- Reduce the risk of paying multiple life insurance premiums that will erode your retirement savings
- Easier to manage – having all your super in one place can save time and hassle.
You should check any insurance arrangements that may be forfeited, or any other effects this transfer may have on your benefits, before rolling your money into one fund.
Learn more about consolidating your super
Making spouse contributions
If your spouse's income is less than the income threshold and you make an after tax contribution to your spouse's super account, you may be able to claim a tax offset.
Learn more about spouse contributions
Get a co-contribution from the government
Often referred to as the 'Government co-contribution', or simply 'co-contribution', this is an additional contribution paid by the Australian Government as a reward to low income earners for making an after tax personal contribution to their super. If you are a low income earner, meet the eligibility criteria and have provided your TFN to ESSSuper, the ATO will automatically pay a co-contribution to your super account.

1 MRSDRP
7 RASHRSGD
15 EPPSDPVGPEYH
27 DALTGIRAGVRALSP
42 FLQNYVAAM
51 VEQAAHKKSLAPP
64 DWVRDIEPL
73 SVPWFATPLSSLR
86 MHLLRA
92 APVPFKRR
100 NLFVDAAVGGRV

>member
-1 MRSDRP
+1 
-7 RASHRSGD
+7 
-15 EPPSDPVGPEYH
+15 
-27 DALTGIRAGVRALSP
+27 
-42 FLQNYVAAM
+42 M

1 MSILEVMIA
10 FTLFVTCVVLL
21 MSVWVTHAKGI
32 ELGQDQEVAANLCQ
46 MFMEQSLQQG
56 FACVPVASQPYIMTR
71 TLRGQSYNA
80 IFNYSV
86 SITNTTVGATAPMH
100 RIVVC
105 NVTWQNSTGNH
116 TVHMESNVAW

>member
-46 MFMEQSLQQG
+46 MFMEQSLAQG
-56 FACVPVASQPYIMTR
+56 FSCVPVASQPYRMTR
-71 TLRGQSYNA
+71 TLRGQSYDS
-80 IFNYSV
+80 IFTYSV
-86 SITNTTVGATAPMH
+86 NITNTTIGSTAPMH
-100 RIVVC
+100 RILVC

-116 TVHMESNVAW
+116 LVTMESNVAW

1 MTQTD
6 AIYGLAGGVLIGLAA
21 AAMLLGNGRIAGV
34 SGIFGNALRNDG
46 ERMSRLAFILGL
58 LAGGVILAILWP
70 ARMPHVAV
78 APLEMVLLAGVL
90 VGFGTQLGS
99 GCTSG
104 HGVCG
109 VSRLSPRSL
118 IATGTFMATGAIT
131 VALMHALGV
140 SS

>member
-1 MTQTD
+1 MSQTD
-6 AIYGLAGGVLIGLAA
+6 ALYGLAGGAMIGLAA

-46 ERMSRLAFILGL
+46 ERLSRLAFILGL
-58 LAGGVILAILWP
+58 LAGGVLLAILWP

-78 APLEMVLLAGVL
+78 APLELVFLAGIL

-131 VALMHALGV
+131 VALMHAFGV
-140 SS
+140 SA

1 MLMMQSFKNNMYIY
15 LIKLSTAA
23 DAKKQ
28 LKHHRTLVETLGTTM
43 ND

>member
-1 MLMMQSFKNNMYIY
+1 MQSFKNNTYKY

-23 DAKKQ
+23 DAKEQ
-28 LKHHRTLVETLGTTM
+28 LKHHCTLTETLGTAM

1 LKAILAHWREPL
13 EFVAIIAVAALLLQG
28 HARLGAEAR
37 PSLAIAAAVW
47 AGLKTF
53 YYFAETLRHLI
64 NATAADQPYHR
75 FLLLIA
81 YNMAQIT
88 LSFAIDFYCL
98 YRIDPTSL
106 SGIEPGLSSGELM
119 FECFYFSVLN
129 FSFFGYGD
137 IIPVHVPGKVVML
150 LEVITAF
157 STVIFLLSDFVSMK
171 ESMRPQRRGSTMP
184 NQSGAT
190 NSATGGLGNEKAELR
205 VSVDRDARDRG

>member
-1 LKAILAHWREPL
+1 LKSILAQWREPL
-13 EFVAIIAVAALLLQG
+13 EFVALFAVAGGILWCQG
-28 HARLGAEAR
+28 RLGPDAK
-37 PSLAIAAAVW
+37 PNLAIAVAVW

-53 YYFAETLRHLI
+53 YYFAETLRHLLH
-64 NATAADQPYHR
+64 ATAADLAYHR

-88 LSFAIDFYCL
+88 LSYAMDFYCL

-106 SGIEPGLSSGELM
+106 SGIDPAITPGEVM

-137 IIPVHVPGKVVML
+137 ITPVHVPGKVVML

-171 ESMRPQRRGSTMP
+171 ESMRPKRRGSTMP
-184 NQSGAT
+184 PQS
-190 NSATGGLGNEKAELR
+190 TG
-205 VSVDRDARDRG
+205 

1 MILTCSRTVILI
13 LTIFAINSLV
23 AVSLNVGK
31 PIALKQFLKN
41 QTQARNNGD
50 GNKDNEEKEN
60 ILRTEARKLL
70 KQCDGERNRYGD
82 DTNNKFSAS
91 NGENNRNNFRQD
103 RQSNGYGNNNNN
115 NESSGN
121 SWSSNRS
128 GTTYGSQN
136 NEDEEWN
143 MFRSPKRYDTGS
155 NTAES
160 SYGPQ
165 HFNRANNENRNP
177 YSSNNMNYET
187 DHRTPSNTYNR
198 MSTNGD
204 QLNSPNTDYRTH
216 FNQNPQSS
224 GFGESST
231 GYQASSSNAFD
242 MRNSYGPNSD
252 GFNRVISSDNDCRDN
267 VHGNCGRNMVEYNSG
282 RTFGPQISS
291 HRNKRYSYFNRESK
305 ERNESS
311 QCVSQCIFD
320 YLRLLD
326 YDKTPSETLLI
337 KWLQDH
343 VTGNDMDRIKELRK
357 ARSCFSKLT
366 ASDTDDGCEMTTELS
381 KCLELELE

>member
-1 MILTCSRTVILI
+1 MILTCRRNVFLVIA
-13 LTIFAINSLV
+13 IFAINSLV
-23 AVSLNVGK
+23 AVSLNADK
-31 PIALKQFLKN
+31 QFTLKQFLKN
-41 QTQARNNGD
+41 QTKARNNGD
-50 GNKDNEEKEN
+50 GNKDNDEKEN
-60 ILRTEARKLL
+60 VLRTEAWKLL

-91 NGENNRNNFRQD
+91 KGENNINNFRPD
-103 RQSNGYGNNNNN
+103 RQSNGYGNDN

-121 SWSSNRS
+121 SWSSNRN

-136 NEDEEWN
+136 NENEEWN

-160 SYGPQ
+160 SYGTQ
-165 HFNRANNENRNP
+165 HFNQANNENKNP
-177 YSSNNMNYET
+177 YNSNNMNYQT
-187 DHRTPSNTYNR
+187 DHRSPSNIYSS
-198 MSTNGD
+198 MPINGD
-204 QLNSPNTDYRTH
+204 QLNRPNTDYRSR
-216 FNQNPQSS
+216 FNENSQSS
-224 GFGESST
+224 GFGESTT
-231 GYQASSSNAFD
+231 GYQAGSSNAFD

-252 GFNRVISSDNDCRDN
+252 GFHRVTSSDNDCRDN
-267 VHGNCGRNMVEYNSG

Learn more about super co-contributions
Remember your contribution limits
The Federal Government sets limits (called contribution caps) on the amount of concessional and non-concessional contributions made to all of your super accounts in a financial year. If you exceed these caps, extra tax applies.
Contribution caps also apply to Notional Tax Contributions (NTC). Defined Benefit members can calculate their NTC using the calculator on our website.
Learn more about contribution caps
C. Transitioning into retirement
As you approach retirement you may start thinking about reducing your working hours and easing into retirement. Once you reach your preservation age you can access a transition to retirement income stream to supplement your income.
Whether you receive any tax savings through a transition to retirement strategy will depend on your individual circumstances. The benefits of transitional income streams is largely dependent upon your age, taxable income and your personal cash flow position. This strategy is designed to increase your cash flow position in order to meet your lifestyle goals, or in some instances may be used to reduce your income tax liability and boost your superannuation savings while still meeting your income needs. Should you require further information on what products ESSSuper have to support a transition to retirement strategy please contact one of our Member Education Consultants. Or if you want to know whether this may be an appropriate strategy for you, please make an appointment with one of our ESSSuper Financial planners.